Turkey: Opposition Questions Fairness of Sunday's Polls
On Wednesday, Turkey's main opposition party said it had filed complaints over suspected irregularities over thousands of ballots in Sunday's elections, in which Pres. Recep Tayyip Erdoğan performed better than expected.
- On Wednesday, Turkey's main opposition party said it had filed complaints over suspected irregularities over thousands of ballots in Sunday's elections, in which Pres. Recep Tayyip Erdoğan performed better than expected.1
- Muharrem Erkek, deputy chair of the Republican People's Party (CHP), said the CHP had formally raised objections to over 2,269 ballot boxes for the presidential election while conceding it would not change the overall results.2
- In addition, Erkek claimed votes for Kılıçdaroğlu were incorrectly allocated to Muharrem İnce, who pulled out of the presidential race three days before the vote and were eventually allegedly handed to Erdoğan.3
- While Erdoğan's People's Alliance won a strong parliamentary majority, he received 49.5% of the vote in the presidential election — falling short of the 50% threshold needed to win outright — compared to CHP leader Kemal Kılıçdaroğlu's 44.9%.4
- The May 28 runoff will now determine whether Erdoğan [who has governed Turkey as either prime minister or president since 2003] will become the president for the third time or if the country will take a different course as promised by the Nation Alliance' candidate Kılıçdaroğlu.5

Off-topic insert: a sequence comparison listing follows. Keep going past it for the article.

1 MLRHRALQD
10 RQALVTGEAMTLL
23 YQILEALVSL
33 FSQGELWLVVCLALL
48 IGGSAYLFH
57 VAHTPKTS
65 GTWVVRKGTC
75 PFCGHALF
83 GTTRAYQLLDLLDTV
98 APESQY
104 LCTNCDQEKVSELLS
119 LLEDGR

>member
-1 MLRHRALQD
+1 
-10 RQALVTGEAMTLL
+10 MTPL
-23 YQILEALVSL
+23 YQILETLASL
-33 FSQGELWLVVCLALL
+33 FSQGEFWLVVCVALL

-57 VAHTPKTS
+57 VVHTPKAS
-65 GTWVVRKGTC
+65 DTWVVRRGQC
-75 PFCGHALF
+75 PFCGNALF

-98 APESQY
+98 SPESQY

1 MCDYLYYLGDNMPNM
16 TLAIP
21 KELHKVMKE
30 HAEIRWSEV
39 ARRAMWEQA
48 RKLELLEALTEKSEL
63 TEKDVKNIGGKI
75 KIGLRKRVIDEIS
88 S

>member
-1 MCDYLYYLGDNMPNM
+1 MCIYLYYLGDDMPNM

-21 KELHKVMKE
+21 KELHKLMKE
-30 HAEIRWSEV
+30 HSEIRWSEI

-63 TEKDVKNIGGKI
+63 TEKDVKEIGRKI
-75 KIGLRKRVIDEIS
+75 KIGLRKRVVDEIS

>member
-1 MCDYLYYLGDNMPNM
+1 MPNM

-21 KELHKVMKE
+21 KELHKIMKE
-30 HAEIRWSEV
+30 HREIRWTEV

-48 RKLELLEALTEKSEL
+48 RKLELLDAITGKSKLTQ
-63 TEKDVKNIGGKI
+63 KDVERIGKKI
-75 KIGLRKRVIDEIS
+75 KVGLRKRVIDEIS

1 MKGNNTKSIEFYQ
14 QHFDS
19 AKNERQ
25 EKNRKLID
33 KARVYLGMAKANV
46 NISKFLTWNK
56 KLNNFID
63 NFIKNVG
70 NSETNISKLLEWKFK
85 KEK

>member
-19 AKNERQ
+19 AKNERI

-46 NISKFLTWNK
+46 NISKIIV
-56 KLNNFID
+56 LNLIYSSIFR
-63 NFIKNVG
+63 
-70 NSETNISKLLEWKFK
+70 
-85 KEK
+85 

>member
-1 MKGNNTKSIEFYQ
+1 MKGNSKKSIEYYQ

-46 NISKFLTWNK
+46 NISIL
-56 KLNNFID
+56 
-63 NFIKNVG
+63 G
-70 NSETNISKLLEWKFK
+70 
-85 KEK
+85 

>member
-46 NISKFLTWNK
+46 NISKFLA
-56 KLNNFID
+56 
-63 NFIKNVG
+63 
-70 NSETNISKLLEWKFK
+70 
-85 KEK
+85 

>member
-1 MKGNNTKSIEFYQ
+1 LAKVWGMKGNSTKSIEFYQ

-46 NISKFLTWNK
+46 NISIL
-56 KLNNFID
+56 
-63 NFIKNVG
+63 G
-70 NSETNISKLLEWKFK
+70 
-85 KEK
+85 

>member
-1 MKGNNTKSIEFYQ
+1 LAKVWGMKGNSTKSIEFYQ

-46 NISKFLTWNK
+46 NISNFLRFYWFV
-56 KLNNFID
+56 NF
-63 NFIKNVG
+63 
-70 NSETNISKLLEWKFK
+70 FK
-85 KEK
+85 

- Turkey's election takes place as the country grapples with soaring inflation, a cost-of-living crisis, and the aftermath of devastating earthquakes.6
Sources: 1Reuters, 2FT, 3Al Jazeera, 4PBS NewsHour, 5ITN, and 6Firstpost.
- Narrative A, as provided by Daily Sabah. The opposition camp is timidly crying rigged election to try and appease their voters, which have been deceived by unsupported claims that Kılıçdaroğlu — who lost 11 elections in the past — would outright win the presidential race against Erdoğan, as well as to avoid criticism for its foiled unethical campaign. After Erdoğan dominated the first round, it would not be surprising if his votes reached record levels in the runoff.
- Narrative B, as provided by Firstpost. Even though these irregularities may not have affected the final results, they are part of a broader effort to add fraud to the Turkish vote — directly or indirectly. Over and above Erdoğan's nebulous actions in past elections, his government has changed electoral law in the run-up to this presidential contest to randomly select judges on the electoral board and allow ministers to run for parliament while in office. It's time for democracy to regain control of Turkish politics.